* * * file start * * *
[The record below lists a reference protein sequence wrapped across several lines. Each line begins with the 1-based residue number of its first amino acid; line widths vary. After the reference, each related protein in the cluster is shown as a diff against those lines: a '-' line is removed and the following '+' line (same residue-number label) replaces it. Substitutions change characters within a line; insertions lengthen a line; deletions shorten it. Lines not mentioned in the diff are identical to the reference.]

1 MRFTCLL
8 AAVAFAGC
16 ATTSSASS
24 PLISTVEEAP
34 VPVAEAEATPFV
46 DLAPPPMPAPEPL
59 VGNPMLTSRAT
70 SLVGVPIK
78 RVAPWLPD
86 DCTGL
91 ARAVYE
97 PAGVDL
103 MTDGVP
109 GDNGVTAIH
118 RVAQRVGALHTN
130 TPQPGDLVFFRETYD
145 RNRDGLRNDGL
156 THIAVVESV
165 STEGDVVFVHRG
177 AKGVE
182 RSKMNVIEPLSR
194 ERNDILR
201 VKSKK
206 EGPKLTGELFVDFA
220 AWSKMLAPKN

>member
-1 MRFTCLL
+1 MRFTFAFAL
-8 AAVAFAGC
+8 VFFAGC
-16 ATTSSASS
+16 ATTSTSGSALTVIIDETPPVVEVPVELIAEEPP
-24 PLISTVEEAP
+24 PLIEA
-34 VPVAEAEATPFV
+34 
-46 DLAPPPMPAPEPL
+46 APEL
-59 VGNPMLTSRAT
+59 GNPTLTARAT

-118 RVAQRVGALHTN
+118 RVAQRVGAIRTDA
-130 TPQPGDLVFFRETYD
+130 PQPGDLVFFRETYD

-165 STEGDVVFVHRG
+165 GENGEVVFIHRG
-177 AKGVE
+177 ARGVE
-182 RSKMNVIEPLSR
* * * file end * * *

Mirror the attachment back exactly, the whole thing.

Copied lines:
[The record below lists a reference protein sequence wrapped across several lines. Each line begins with the 1-based residue number of its first amino acid; line widths vary. After the reference, each related protein in the cluster is shown as a diff against those lines: a '-' line is removed and the following '+' line (same residue-number label) replaces it. Substitutions change characters within a line; insertions lengthen a line; deletions shorten it. Lines not mentioned in the diff are identical to the reference.]

1 MRFTCLL
8 AAVAFAGC
16 ATTSSASS
24 PLISTVEEAP
34 VPVAEAEATPFV
46 DLAPPPMPAPEPL
59 VGNPMLTSRAT
70 SLVGVPIK
78 RVAPWLPD
86 DCTGL
91 ARAVYE
97 PAGVDL
103 MTDGVP
109 GDNGVTAIH
118 RVAQRVGALHTN
130 TPQPGDLVFFRETYD
145 RNRDGLRNDGL
156 THIAVVESV
165 STEGDVVFVHRG
177 AKGVE
182 RSKMNVIEPLSR
194 ERNDILR
201 VKSKK
206 EGPKLTGELFVDFA
220 AWSKMLAPKN

>member
-1 MRFTCLL
+1 MRFTFAFAL
-8 AAVAFAGC
+8 VFFAGC
-16 ATTSSASS
+16 ATTSTSGSALTVIIDETPPVVEVPVELIAEEPP
-24 PLISTVEEAP
+24 PLIEA
-34 VPVAEAEATPFV
+34 
-46 DLAPPPMPAPEPL
+46 APEL
-59 VGNPMLTSRAT
+59 GNPTLTARAT

-118 RVAQRVGALHTN
+118 RVAQRVGAIRTDA
-130 TPQPGDLVFFRETYD
+130 PQPGDLVFFRETYD

-165 STEGDVVFVHRG
+165 GENGEVVFIHRG
-177 AKGVE
+177 ARGVE
-182 RSKMNVIEPLSR